major macro economic indicators
|GDP growth (%)||1.7||2.1||4.1||3.6|
|Inflation (yearly average, %)||0.1||0.8||3.8||3.3|
|Budget balance (% GDP)||0.1||0.3||0.1||-0.7|
|Current account balance (% GDP)||2.3||1.9||1.7||1.4|
|Public debt (% GDP)||10.0||9.4||8.7||8.8|
- Balanced public accounts and low level of debt
- Membership of the euro zone and the OECD
- Close trading, financial and cultural links with Scandinavia
Virtual energy self-sufficiency thanks
to oil shale
- Expansion of high value-added sectors (electronics, IT services)
- Very favourable business climate
- Digitisation of administrative procedures
- Flexible economic policy
- Small open economy sensitive to external shocks
- Decline in the workforce; shortage of skilled labour
- Drop in competitiveness and profitability: labour costs rising faster than productivity
- Lack of land connections with the rest of the European Union
- Lack of innovation and high value-added production
- Income inequalities and persistent poverty rate, especially in the eastern, mostly Russian-speaking regions
Growth sustained by robust internal demand
The lively pace of domestic demand is expected to continue to sustain growth in 2018, thanks to rising private consumption – the traditional driver of activity – but above all thanks to strongly expanding (public and private) investment. Rapid wage growth, higher family allowances, and pension benefits will encourage household consumption. However, the steady decline in the workforce appears to be limiting new gains in terms of jobs. Additionally, wage rises will, in part, be eroded by higher inflation and higher indirect taxes on alcohol, tobacco, fuel, hospitality, and catering.
With the return of European funding in 2017, public infrastructure investment is set to continue to grow, along with private investment in equipment, due to the high production capacity utilisation rate in response to firm external demand, which absorbs 70% of industrial output. In addition, businesses are enjoying tax exemption on reinvested profits. Construction will likely benefit broadly from an increase in these investments.
Exporters have finally managed to process the impact of the Russian recession and counter-sanctions. Dairy products, fish, and alcohol – all popular in Russia – have found substitute markets in Scandinavia, and also outside Europe, helped by the depreciation of the euro. Moreover, the Swedish company Ericsson continues to buy Estonian telecommunications equipment. In contrast, rail and road transport has been hit by the drop in equipment transit to Russia, especially with Russia favouring its own ports.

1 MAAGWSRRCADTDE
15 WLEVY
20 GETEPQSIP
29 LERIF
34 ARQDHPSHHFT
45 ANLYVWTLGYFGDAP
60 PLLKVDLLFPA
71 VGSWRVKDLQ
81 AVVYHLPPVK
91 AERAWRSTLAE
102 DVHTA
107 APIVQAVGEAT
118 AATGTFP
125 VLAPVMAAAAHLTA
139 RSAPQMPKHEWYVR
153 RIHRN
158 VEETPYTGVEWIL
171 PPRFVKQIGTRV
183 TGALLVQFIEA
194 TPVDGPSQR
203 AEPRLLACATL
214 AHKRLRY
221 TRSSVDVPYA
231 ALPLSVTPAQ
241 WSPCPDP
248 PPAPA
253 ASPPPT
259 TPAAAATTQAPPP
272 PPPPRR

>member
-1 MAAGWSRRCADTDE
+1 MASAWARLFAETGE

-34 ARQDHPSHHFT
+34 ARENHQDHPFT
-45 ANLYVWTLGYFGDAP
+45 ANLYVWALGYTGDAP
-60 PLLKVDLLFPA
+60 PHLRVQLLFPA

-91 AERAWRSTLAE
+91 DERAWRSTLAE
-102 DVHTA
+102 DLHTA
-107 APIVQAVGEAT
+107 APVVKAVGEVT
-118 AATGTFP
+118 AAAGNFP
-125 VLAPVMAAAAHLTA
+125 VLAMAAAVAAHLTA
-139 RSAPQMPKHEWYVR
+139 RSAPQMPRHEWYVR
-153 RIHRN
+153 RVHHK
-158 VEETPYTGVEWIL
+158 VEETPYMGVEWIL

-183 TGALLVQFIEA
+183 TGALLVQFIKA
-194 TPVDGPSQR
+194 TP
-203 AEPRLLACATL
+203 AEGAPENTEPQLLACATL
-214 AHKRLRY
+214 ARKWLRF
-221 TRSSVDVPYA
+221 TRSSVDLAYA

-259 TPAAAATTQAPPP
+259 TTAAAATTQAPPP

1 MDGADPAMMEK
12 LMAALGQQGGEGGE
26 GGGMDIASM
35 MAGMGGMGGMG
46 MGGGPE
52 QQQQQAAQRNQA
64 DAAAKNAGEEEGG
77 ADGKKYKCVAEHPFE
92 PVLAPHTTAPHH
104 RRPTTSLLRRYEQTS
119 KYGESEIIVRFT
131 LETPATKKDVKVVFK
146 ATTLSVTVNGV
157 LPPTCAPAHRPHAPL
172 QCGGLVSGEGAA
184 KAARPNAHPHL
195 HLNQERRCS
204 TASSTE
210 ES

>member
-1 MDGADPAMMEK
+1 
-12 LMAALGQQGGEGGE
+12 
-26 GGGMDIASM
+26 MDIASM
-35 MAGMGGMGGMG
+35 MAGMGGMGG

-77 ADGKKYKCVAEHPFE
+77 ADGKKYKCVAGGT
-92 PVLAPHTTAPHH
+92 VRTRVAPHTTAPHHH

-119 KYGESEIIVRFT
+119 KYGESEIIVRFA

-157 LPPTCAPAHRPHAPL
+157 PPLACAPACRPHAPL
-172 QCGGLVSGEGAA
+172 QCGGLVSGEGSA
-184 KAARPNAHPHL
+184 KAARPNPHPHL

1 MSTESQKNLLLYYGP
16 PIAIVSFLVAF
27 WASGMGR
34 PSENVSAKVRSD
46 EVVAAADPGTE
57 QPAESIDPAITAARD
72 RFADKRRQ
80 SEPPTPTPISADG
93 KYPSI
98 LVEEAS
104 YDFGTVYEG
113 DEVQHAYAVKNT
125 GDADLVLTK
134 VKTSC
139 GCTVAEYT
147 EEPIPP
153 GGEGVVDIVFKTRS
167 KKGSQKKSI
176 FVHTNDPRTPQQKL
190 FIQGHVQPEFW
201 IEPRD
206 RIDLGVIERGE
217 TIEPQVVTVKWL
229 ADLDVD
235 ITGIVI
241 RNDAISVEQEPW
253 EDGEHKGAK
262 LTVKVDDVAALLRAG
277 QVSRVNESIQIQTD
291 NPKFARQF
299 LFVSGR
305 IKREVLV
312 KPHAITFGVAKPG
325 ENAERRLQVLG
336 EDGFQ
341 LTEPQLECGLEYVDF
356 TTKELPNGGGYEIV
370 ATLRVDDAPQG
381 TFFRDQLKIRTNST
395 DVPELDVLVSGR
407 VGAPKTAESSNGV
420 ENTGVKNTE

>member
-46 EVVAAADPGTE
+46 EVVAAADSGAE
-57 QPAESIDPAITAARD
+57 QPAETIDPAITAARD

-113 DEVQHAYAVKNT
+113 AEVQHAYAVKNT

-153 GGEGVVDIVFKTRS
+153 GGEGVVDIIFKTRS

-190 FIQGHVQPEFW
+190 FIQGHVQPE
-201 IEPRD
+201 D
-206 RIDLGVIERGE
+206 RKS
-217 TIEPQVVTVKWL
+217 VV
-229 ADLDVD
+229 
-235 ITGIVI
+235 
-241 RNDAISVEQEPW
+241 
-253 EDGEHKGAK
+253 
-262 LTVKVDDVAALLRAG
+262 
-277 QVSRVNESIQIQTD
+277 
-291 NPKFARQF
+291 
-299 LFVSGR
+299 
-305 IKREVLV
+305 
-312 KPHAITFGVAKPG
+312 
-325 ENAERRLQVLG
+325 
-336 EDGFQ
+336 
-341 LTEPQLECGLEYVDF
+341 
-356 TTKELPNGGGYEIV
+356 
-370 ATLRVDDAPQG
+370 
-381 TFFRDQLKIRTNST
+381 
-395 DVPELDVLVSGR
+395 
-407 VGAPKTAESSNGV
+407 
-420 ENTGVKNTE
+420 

Excellent public and external accounts
Even though higher current spending and steadily rising defence spending (2.1% of GDP forecast for 2018) will likely result in a small deficit, public finances are in an excellent position, supported by foreign exchange reserves, which, incidentally, exceed debt. Spending will be focused mainly on infrastructure projects, especially those relating to transport, and on improving public services (digitisation, innovation). The government is also keen to boost its small population base through an initiative to attract young talent from abroad.
The trade deficit (4.6% of GDP in 2016) is broadly offset by the services surplus, especially in the information technology, tourism, technology, and freight forwarding sectors (8.2% of GDP). Dividend repatriation by Swedish, Finnish, and Dutch investors – who are strongly present in the retail, real estate, and finance sectors, as well as in industry – is slightly above the returns on Estonian investments abroad. Remittances from expatriate workers equal those of foreign workers in Estonia. European structural funds intended for investment represent an annual average of 3% of GDP. The substantial foreign direct investments are balanced by no less significant Estonian direct investments and portfolio investments made abroad by Estonian pension funds. The external debt represented 85% of GDP at the end of July 2017, but as the public share is small, the balance is therefore made up of non-financial private sector debt. In addition, the debt is more than offset by foreign pension fund assets.
A sizeable Russian minority, but energy independence
Following a vote of no confidence in November 2016 after disagreements over economic and social policy, Taavi Rõivas and the centre-right, liberal Reform Party, in power since 2001, ceded power to a coalition formed around the leader of the Centre Party, Jüri Ratas. This coalition also includes the Social Democrats (SDE) and the conservatives of the Pro Patria and Res Publica Union (IRL), even though they were members of the previous government. This new coalition was made possible by the change of leadership within the Centre Party, the political representation of the Russian-speaking minority (one quarter of the population): the previous leader was seen as pro-Russian and anti NATO, and therefore unsuitable. Despite the coalition’s small majority, it is expected to remain in place until the next elections in 2019, given the country’s strong economic performance.
The pro-European policy and firmness towards Russia is set to remain in place. The country enjoys relative energy independence thanks to the exploitation of oil shale, of which the country is the world’s leading producer, and which covers a large part of Estonia’s electricity needs. In addition, although Russian gas meets only 10% of the country’s energy needs, the country is connected with the Lithuanian gas terminal at Klaipeda, which covers almost 30% of its gas consumption. The business climate is favourable, although the resolution of insolvency proceedings can be cumbersome.
Last update : January 2018